10. 6 Growing from the Waist: The Problem of Sequeling in Yu Wanchun’s Dangkou zhi
    (pp. 143-158)

    The famous Ming-dynasty novelShuihu zhuan(Water margin) is believed to have inspired the second-largest number ofxushu(sequels) in the history of Chinese fiction, next only toHonglou meng.According to a recent study, there are fourteen bona fidexushutoShuihu zhuan,seventy-four by a broader definition of the term.¹ Among all thesexushu,Yu Wanchun’s (1794–1849)Dangkou zhi(The suppression of the bandits) stands out not only for its literary sophistication, but also for its author’s ultraconservative political position and the “loyalist fanaticism and loyalist paranoia”² with which he has all 108 members of the Liangshan...

  11. 7 Rewriting the Tang: Humor, Heroics, and Imaginative Reading
    (pp. 159-189)

    Beginning in the sixteenth century, China’s readers were treated to a series of full-length novels, each recounting adventures and events from the Sui, Tang, and Five Dynasties periods, roughly the four centuries from 580 to 970. Several rewrote one or more predecessors to varying degrees; others were striking in the originality with which they developed convincing characters for historical figures from those periods. Most of these novels concentrated on political events, at court and on the battlefield. Martial heroes dominate a relatively late sequence of continuations produced during the Qing period that are sequels in the narrow sense of that...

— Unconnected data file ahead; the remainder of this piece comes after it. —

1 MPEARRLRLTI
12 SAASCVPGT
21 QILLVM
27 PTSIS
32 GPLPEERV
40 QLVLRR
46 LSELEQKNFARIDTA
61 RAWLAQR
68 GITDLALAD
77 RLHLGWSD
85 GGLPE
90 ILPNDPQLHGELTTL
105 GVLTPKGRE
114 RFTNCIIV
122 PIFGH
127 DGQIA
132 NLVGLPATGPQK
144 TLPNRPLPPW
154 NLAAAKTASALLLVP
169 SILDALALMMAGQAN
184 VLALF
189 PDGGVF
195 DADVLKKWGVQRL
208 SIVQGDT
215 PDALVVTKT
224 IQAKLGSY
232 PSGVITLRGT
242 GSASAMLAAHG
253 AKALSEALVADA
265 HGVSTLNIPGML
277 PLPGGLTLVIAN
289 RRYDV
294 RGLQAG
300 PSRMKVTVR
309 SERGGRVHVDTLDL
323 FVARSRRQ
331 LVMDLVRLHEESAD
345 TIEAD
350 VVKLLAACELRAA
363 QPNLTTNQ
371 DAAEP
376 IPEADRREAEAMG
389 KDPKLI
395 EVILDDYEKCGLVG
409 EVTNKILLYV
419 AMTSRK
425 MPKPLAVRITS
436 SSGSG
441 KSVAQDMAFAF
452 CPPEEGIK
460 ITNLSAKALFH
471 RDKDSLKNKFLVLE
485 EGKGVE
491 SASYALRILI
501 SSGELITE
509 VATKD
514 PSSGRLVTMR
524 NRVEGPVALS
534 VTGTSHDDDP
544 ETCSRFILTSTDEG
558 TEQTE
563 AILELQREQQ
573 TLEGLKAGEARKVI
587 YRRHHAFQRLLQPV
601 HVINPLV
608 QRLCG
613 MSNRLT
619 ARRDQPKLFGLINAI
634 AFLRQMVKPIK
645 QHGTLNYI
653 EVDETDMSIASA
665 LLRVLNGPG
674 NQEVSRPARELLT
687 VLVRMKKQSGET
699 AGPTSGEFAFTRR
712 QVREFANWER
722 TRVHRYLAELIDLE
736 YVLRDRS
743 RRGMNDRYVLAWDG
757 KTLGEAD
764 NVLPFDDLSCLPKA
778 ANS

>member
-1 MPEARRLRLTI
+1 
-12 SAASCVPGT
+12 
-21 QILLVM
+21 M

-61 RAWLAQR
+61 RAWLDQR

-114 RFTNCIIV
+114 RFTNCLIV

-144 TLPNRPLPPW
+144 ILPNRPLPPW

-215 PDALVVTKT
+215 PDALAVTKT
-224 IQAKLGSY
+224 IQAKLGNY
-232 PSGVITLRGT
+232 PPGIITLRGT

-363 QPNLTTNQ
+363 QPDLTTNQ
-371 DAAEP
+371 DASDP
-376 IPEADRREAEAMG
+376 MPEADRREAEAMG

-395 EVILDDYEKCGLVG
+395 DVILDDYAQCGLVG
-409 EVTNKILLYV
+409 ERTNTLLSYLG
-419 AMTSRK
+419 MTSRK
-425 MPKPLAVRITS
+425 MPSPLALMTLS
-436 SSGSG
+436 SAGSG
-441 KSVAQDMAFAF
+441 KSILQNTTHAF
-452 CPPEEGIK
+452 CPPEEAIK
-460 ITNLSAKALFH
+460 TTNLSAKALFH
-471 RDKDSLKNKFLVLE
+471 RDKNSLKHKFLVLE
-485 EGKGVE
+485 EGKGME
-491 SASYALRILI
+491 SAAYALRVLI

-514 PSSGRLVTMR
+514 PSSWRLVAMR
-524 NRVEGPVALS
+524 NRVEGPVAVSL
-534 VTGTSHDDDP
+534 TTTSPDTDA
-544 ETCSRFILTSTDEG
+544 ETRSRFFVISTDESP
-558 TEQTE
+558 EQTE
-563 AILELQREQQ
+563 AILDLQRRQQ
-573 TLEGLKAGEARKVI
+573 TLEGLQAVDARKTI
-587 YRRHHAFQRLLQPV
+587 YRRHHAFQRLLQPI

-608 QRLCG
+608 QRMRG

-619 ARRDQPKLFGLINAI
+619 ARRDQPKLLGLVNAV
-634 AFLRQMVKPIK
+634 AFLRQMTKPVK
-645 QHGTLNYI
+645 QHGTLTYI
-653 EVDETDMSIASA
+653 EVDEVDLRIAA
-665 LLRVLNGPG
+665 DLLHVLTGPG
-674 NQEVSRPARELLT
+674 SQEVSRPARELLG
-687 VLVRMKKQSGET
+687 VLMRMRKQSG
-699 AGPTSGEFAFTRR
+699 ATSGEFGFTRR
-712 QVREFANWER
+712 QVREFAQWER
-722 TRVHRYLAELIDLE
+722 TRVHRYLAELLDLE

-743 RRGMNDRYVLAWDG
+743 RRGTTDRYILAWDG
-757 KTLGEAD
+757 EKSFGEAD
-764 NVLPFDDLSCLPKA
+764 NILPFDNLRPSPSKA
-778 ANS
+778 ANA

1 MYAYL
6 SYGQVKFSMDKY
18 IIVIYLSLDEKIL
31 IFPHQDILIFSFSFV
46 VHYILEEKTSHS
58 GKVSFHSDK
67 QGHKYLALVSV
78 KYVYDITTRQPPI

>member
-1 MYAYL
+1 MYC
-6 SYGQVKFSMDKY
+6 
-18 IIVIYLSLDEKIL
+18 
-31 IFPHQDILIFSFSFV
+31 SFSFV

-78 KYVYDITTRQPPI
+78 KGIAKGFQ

12. 8 Vindication of Patriarchy: Chen Tianchi’s Ruyijun zhuan as a Critique of the Ming Ruyijun zhuan
    (pp. 190-209)

    About three hundred years after the MingRuyijun zhuan(The lord of perfect satisfaction) was produced, a novel bearing the same title was in circulation in manuscript form among a small circle of readers. The twoRuyijun zhuanare diametrically different in terms of language, content, authorial stances, and reader responses. Yet the common title sets the two texts within a context of a reciprocally influencing reading and interpretative framework: titles, especially titles that allude to another text or other texts, by their very nature are anticipatory, recapitulative, and reflective. Such a title often rereads another text and insists on...